Something that really resonated with me was the thought of educational leadership being much more complex than before.  This is something I had previously recognised, as leadership in education is not simply a case of those at the top dictating to those below them (unless, of course your job title is Secretary of State for Education, in which case you do just that from your ivory tower, much to the disdain of most of those on the front line).  These days, with a much greater focus on distributed leadership and with layers of leadership that include governors, senior leaders and middle leaders, school leaders are much more accountable than in previous generations, but also much more numerous.  This makes me so grateful for the opportunity to attend this course, so that I can learn about how to best approach my role, so that, ultimately, the children in school receive the best educational experiences possible, facilitated by well-trained and well-led staff.

This leads me nicely onto an observation I made about today’s session: there was very little mention of children.  I can’t decide if this is a positive or a negative.  On the one hand, educational leadership is about leading ideas, philosophies, change and every school’s biggest resource: its staff.  However, on the other hand, this leadership would not be necessary were it not for children, for whom we work very hard to ensure the best education possible.  After all, that’s why we do the job, isn’t it?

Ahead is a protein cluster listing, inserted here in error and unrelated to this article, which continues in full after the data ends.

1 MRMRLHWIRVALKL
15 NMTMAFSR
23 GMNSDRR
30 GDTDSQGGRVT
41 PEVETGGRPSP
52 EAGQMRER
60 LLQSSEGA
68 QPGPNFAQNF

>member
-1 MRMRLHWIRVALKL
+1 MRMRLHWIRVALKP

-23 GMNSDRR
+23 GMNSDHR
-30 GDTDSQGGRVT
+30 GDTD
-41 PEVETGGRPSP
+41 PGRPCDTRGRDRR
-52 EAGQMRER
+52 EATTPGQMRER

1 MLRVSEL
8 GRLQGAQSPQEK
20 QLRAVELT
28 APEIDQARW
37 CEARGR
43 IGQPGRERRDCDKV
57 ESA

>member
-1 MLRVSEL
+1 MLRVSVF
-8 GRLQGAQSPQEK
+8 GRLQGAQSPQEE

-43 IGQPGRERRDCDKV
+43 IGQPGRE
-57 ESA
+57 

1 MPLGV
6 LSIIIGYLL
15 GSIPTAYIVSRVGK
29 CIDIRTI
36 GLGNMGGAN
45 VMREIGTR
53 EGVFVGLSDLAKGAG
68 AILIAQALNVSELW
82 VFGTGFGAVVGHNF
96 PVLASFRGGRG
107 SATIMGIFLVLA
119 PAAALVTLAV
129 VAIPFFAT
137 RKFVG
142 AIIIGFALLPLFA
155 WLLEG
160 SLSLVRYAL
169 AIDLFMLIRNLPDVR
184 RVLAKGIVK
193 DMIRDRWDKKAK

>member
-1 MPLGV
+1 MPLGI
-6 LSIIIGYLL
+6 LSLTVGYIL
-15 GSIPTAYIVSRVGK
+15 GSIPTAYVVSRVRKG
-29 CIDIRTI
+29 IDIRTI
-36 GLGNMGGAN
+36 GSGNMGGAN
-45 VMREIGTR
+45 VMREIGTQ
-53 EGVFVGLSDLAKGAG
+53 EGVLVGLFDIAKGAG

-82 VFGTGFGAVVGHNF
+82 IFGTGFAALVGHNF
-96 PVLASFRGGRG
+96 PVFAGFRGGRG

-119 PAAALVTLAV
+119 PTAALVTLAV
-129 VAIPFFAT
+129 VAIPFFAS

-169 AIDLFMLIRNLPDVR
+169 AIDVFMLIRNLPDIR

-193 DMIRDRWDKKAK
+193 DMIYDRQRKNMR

The morals of leadership was a major part of today’s session.  We were challenged to think about whether changing practice in order to meet the often arbitrary OfSTED criteria is good leadership.  The room was divided.  Personally I think that bowing to the dictates of Whitehall and their cronies is a display of poor leadership, as it demonstrates a lack of conviction and belief in ones own values.  However, I have seen and experienced first-hand the effect that an impending OfSTED inspection can have on school staff, but as well as that, I have seen the negative effect it can have on school leaders’ health and lives.  Rebelling against the system is not an option when a Lead Inspector is sitting across the desk from you, but a compromise is possible.  Is it more moral to compromise with some of the (often ridiculous) demands placed on schools by OfSTED, rather than abandon the ethos of a school to focus purely on subjects whose data is published nationally?  Most definitely!  I know that most school staff will know of a school somewhere near them that plays a very sly game and is pleased to be able to plaster ‘Outstanding’ on every available wall and letterhead, but if this has been earned in an immoral way, is the quality of the leadership truly outstanding?  Our children need a rounded, personalised education.  Inspection frameworks do not always appreciate this. It is school leaders’ job to ensure that children are well-educated in more than English and Maths.  I’m lucky to work in a school where this is the case.  Unfortunately I know of a few schools where this does not happen, and I know that I will never allow myself to be a leader in a school where a rounded education is not the expectation.

Going forward from here, my current pondering point is establishing what my own values are when it comes to education and educational leadership.  That’s something for another blog post, but it’s something that I will be thinking about very carefully over the coming days and weeks.